Silicon Connector is enjoying huge popularity, and as we build out more and more implementations (12 Connectors and counting!) the product is becoming more clearly defined, while the product roadmap is also taking shape. While the main feature of “connecting InDesign to URL-based assets” is itself quite enough of a product to save large authoring groups immense amounts of time, the “nice-to-have” features have taken on a life of their own, and become common to most new implementations. Here I will clarify the ways the product definition is being extended, now and into the future.
I hope to explain:
- What we originally meant by the term “Silicon Connector” and how this was consistently rather poorly explained by us, and in turn how it was often misinterpreted by the world.
- What we mean now by “Silicon Connector”. How to understand what this product is, and what it does.
- Where the product and its many variants (AEM Connector, the Widen InDesign Plugin, WebDAM CC Connector, etc.) are headed.
In places, this post quotes heavily from the original blog post about Silicon Connector that came out when we first announced this product in 2010. At that point of time we had a narrow perspective on the product. Six years later, it has grown quite organically and evolves in response to feedback from thousands of users worldwide, as it connects InDesign to a diverse and growing array of over 10 Digital Asset Management systems.
The original meaning of “Silicon Connector”
“When I first met InDesign, in 2000, I (like many users then and since) thought maybe URL-based assets would be a feature that was already part of this then-new product: wouldn’t it be cool to work with web-based assets? But no, it wasn’t part of the product, and such a feature wasn’t necessarily essential to getting work done.”
Thus started my first explanation of Silicon Connector to the world six years ago, and right there is the original meaning of the name “Silicon Connector”: the product that enables URL-based linking to assets from Adobe InDesign. I went on to explain how we at Silicon Publishing exposed this core Adobe-built technology to the world to do just that: enable direct, URL-based links from Adobe InDesign to files residing on Web servers or in Digital Asset Management systems (DAMs).
What Silicon Connector Was in 2010
In its original meaning, Silicon Connector was just our C++ plugins to provide this functionality. We were making URL-based links a reality so users can keep each asset in one place identified by a URL, and share or move InDesign files as desired without having to move the assets as well. While this is one very important and special piece of what we mean by “Silicon Connector”, we are now finding it necessary to broaden the definition. This is due to the fact that Connector has been consistently misinterpreted by the world, as well as because the features of the product have evolved so much since then.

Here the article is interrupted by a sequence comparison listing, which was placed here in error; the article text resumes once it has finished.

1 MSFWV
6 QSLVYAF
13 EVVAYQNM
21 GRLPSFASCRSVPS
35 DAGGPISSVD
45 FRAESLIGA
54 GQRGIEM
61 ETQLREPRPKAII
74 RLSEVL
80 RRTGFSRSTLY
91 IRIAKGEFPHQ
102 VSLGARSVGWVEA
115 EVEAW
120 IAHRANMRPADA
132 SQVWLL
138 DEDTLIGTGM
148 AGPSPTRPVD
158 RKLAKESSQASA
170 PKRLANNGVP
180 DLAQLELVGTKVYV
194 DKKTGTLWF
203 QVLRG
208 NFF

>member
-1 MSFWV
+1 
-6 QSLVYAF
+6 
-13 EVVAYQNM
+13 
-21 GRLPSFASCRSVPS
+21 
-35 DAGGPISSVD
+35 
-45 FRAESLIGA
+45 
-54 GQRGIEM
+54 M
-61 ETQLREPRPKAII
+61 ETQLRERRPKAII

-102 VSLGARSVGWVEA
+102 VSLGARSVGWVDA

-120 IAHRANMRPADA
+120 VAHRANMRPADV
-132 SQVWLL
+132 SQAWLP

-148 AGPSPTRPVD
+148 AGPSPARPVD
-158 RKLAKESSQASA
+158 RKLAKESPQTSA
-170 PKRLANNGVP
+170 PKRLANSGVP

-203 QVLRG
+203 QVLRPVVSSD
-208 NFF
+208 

At its core, “Silicon Connector” is/was very much like what we offer currently for AEM Connector: low-level plugins that make URL-based links work from within InDesign.
At that point in its life (2010), Silicon Connector had two incarnations, built entirely in C++, providing exactly that functionality, limited in scope but deep in its impact. When you dragged and dropped an image out of the AEM DAM or MediaBeacon, our Connector (tailored for use with these two DAMs) would create a URL-based link.
Then you could share just the InDesign file with co-workers. With access to the same assets in the DAM, they could then load the InDesign document and those assets would simply be there, without any relinking or asset duplication.
What Silicon Connector Was Not
At that time, Silicon Connector did not have a UI of significance, although it did make minor changes to the Links panel in InDesign. For example, the AEM Connector would show which rendition had been selected, while the MediaBeacon Connector had an icon for toggling between low-res and high-res versions of an asset. Not much beyond that, and it was clearly an InDesign-only product as well.
The big thing that was missing was asset navigation from within InDesign, which is now a much more common product feature. Instead of providing navigation from within the authoring environment, the older version forced users into the interface of the DAM itself, toggling between InDesign and the browser where the DAM interface had been loaded, and dragging from the browser into InDesign to instantiate links.
Beyond that, Connector at that time only supported InDesign, as it had no relationship to the other Creative Cloud apps, such as Photoshop and Illustrator.
Since then, product scope has broadened in two important ways: asset navigation, and support for Creative Cloud apps. Both are features of many Connector-ready DAMs. Of course it is continuously improved and other natural enhancements were implemented: SSL, Single Sign-on, Proxy management, greater configuration/extensibility, etc.. But the asset navigation and Creative Cloud support stand out as really re-defining the product.